With heaven or Paradise is meant first of all the state of eternal beatitude in the immediate vision of God, secondly it is meant a place, the house of the Father ready for his children, since the foundation of the world (Jn 14,2); the dwelling of the angelic hosts (Cf. Gen. 28,10s; Mt18,10; Lk 2,13). The Scripture, read correctly by the Magisterium of the Church, tells us that as soon as the soul is separated from the body there is the particular judgment (Qo 11,27; Lk 16,22; Heb 9.27). The soul is immediately at the presence of the Judge, seen in His reality of Incarnate Word, in His two natures (divine and human) in the unity of his one Person, the Word. The judge, if the soul has purified herself in the power of the grace of God and in the hope of seeing him (1 Jn 3,3), will immediately accept her (Mt 25,21.23). The immediate welcoming is the formula of the judge (cf. Mt 25.34).
The soul separated from the body, is not of some kind of matter, but, precisely, is Spirit, as spirit are angels; it follows that may not be located in a place as a body. However, the soul separated, as the angel, may not exist in an emptiness of nothing. In the emptiness of nothing, beyond the immense creation, exists only God, who is infinite. The separate soul cannot not be in relation with the creation, because then it would be a universe in itself, while ontologically it is not, because it was created to be the substantial form of the body.
The angel is in relation with the creation, is in relation with men and things. As a spirit (soul or angel) can be concretely in a place is something that is impossible to know to us here on earth.
Our desire to ascend to Heaven is not primarily focused on going to the Heavenly Abode, but to be with Christ” (Phil 1,23), which is ascended into heaven, and to see God as he is (1Jn 3,2), “face to face” (1Cor 13.12), not like Moses who spoke face to face to Him for his intimate friendship with God (Es 33,11.20), but without seeing him as he is. The Gospel of John in fact tells us that “God, nobody has ever seen Him” (Jn 1,18). That souls go to heaven and are with Christ active in praise and thanksgiving is out of the question. Paul wants to leave the body to be with Christ” (Phil 1,23), the saints in heaven pray, thank, praise God (Rev 11,17). The immediate vision of God will cease the faith because it will be seen, will suspend the hope because it has already been achieved and obtained, remains charity, because it will never end (1Cor 13,8).
In fact, without charity there would not be beatitude in the immediate vision of God.
If one would see God in the closed state, without love, the vision of Him would not be beatitude but tearing frightening, not because seeing God communicates tearing, but because being in the closed state, is to be deformed, unrecognizable, and therefore rejected by God who is Love (Lc 13,25S). There is no place for love in a soul saturated with hatred. To see God is to love him is to have eternal life, which is a participation in the life of God. Over time one has the participation in the faith, in eternity one will have it in the vision. The soul in heaven will be united to Christ and will have the opportunity to see the humanity of Christ by means of the species intellegibilis infused by God, and will see, in the light of the beatific vision, the unity in Christ of the two natures, human and divine, in the sole Person of the Word. The soul will see the reality of the three Persons, distinct from each other and in eternal relation, one in the single Essence.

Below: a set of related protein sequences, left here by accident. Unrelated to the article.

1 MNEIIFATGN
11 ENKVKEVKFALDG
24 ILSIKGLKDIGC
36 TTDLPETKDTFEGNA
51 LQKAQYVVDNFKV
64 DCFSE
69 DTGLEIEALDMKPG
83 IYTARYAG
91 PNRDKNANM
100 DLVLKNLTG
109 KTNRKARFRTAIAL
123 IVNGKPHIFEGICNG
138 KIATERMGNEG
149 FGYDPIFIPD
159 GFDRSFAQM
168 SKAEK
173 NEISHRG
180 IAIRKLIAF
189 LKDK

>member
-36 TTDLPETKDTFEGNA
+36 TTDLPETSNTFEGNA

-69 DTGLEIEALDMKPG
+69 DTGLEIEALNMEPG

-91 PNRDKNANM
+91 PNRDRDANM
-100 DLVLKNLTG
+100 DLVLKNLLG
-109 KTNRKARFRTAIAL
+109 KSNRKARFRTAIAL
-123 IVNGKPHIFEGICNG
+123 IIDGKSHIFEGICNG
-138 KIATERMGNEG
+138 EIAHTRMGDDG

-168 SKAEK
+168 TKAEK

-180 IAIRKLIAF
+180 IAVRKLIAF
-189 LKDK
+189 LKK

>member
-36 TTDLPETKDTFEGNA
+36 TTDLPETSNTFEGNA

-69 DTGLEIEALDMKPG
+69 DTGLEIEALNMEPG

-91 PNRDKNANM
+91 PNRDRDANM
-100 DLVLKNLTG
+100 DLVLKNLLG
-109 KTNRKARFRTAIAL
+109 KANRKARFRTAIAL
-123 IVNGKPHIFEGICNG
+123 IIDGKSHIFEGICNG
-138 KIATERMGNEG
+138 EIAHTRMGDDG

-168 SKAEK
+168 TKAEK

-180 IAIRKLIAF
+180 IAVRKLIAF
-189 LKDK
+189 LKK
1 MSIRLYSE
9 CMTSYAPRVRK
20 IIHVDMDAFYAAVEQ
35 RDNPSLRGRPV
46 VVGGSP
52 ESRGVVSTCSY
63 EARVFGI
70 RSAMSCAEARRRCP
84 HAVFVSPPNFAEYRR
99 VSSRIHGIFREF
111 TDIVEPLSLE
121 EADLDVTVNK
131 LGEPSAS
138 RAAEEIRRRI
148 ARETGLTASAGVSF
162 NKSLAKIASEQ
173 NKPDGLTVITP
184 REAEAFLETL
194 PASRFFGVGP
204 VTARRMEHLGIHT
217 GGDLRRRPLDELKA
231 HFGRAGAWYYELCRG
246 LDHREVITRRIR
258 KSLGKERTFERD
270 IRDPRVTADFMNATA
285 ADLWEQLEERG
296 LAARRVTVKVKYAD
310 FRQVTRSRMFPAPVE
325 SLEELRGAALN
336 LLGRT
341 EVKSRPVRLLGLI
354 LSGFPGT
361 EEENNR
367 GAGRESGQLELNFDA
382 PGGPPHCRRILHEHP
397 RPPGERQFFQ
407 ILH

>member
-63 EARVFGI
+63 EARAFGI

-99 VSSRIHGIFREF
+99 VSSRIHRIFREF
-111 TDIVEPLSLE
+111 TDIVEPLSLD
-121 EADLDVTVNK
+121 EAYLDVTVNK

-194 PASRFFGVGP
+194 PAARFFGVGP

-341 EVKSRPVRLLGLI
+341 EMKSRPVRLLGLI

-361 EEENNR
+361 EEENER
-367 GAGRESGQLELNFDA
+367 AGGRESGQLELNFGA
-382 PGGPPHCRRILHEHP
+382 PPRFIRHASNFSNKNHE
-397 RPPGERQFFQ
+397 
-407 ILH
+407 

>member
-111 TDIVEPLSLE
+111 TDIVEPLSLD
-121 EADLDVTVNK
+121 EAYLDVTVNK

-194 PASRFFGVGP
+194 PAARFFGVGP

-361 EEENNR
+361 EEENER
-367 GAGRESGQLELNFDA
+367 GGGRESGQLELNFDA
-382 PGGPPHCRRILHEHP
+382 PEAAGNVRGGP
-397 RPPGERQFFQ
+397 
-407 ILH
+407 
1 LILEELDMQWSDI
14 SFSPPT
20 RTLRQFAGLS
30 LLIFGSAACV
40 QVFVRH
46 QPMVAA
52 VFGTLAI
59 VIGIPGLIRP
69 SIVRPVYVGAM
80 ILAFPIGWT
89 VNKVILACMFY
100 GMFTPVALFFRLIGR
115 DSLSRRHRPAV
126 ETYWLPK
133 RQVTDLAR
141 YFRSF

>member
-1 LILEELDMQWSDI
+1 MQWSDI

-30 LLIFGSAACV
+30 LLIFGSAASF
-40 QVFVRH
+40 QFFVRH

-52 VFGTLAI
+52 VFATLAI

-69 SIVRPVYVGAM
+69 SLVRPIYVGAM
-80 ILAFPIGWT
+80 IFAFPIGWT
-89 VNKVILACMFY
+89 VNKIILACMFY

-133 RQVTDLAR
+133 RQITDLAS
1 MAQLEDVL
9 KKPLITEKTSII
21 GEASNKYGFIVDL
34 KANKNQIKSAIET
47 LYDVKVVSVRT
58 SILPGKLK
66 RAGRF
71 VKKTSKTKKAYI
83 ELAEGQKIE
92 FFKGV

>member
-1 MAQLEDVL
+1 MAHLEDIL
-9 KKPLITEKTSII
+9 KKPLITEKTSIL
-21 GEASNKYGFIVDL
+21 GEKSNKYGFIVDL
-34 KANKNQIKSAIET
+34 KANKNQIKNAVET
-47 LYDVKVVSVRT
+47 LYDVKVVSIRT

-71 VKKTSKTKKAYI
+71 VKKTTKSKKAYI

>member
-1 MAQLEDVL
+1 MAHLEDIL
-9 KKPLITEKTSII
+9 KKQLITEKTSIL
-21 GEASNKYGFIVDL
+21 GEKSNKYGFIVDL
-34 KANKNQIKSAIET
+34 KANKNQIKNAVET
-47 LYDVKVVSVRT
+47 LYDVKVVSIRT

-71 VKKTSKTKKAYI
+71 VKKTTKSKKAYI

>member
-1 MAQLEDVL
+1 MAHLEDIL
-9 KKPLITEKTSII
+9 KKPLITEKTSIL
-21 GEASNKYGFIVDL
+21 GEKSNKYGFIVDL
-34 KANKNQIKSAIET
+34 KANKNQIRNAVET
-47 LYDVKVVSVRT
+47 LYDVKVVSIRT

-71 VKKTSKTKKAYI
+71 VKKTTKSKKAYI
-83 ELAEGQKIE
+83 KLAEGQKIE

We in our journey towards the heavenly destination, we cannot go beyond this in the theological investigation. In fact, Christ (1Tim 6,16): “dwells in an unapproachable light, that none among men has ever seen or can see”. In heaven, we will see God as he is, but without being able to embrace his infinite; this will not be a handicap since the infinity of God is the inexhaustible source of his eternal love. You may well say that Paradise is the new eternal; the riches of God will never end for all eternity.
The light that elevates the soul, because the vision of the Essence is absolutely not possible to its nature, is called by theologians “lumen gloriae“. This “lumen gloriae” has references in the Scriptures. (Ps 35,10): “In thy light shall we see light”; (Ps 55,13): “So that I can please God in the light of life”; (Cf. Ap 21,23; 22,5). The “lumen gloriae” is a divine action which invests the intellect which thus sees God. The “lumen gloriae” is a created reality, because if it was to coincide with the same divine Essence there would be pantheism, and this would be a great mistake, because it would be denied the transcendence of God.